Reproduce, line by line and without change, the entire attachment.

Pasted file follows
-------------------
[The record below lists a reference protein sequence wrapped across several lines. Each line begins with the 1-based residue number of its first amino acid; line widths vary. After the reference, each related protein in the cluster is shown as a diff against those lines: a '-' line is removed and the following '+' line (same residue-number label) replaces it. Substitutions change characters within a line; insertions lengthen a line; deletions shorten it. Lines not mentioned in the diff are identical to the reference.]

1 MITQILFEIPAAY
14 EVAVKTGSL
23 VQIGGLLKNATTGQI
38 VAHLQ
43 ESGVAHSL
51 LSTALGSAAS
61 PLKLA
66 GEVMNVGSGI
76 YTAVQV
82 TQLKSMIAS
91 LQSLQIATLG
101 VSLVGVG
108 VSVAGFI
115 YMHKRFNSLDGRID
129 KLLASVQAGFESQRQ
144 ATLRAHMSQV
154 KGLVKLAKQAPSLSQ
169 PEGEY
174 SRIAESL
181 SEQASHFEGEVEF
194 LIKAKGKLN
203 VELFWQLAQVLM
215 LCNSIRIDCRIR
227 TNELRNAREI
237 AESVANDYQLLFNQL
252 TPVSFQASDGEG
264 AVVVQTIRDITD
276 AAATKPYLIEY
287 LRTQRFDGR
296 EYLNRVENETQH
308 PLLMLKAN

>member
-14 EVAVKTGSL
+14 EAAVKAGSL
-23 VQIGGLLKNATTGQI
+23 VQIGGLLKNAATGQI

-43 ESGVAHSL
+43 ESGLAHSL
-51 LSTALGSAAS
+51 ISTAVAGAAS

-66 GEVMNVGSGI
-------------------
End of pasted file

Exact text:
[The record below lists a reference protein sequence wrapped across several lines. Each line begins with the 1-based residue number of its first amino acid; line widths vary. After the reference, each related protein in the cluster is shown as a diff against those lines: a '-' line is removed and the following '+' line (same residue-number label) replaces it. Substitutions change characters within a line; insertions lengthen a line; deletions shorten it. Lines not mentioned in the diff are identical to the reference.]

1 MITQILFEIPAAY
14 EVAVKTGSL
23 VQIGGLLKNATTGQI
38 VAHLQ
43 ESGVAHSL
51 LSTALGSAAS
61 PLKLA
66 GEVMNVGSGI
76 YTAVQV
82 TQLKSMIAS
91 LQSLQIATLG
101 VSLVGVG
108 VSVAGFI
115 YMHKRFNSLDGRID
129 KLLASVQAGFESQRQ
144 ATLRAHMSQV
154 KGLVKLAKQAPSLSQ
169 PEGEY
174 SRIAESL
181 SEQASHFEGEVEF
194 LIKAKGKLN
203 VELFWQLAQVLM
215 LCNSIRIDCRIR
227 TNELRNAREI
237 AESVANDYQLLFNQL
252 TPVSFQASDGEG
264 AVVVQTIRDITD
276 AAATKPYLIEY
287 LRTQRFDGR
296 EYLNRVENETQH
308 PLLMLKAN

>member
-14 EVAVKTGSL
+14 EAAVKAGSL
-23 VQIGGLLKNATTGQI
+23 VQIGGLLKNAATGQI

-43 ESGVAHSL
+43 ESGLAHSL
-51 LSTALGSAAS
+51 ISTAVAGAAS

-66 GEVMNVGSGI